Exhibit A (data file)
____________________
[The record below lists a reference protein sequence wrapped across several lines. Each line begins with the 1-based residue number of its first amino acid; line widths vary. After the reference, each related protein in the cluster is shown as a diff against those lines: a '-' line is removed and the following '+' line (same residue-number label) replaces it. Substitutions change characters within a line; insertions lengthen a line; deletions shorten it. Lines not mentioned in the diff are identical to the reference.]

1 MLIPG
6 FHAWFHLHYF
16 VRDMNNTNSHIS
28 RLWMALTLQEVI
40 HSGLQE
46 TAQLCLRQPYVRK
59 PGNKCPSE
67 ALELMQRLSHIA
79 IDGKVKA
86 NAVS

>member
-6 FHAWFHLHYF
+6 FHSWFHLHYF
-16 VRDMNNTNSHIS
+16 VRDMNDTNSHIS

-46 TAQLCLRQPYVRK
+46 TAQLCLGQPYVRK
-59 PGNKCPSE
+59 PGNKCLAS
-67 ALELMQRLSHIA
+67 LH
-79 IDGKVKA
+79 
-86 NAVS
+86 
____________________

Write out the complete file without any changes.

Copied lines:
[The record below lists a reference protein sequence wrapped across several lines. Each line begins with the 1-based residue number of its first amino acid; line widths vary. After the reference, each related protein in the cluster is shown as a diff against those lines: a '-' line is removed and the following '+' line (same residue-number label) replaces it. Substitutions change characters within a line; insertions lengthen a line; deletions shorten it. Lines not mentioned in the diff are identical to the reference.]

1 MLIPG
6 FHAWFHLHYF
16 VRDMNNTNSHIS
28 RLWMALTLQEVI
40 HSGLQE
46 TAQLCLRQPYVRK
59 PGNKCPSE
67 ALELMQRLSHIA
79 IDGKVKA
86 NAVS

>member
-6 FHAWFHLHYF
+6 FHSWFHLHYF
-16 VRDMNNTNSHIS
+16 VRDMNDTNSHIS

-46 TAQLCLRQPYVRK
+46 TAQLCLGQPYVRK
-59 PGNKCPSE
+59 PGNKCLAS
-67 ALELMQRLSHIA
+67 LH
-79 IDGKVKA
+79 
-86 NAVS
+86 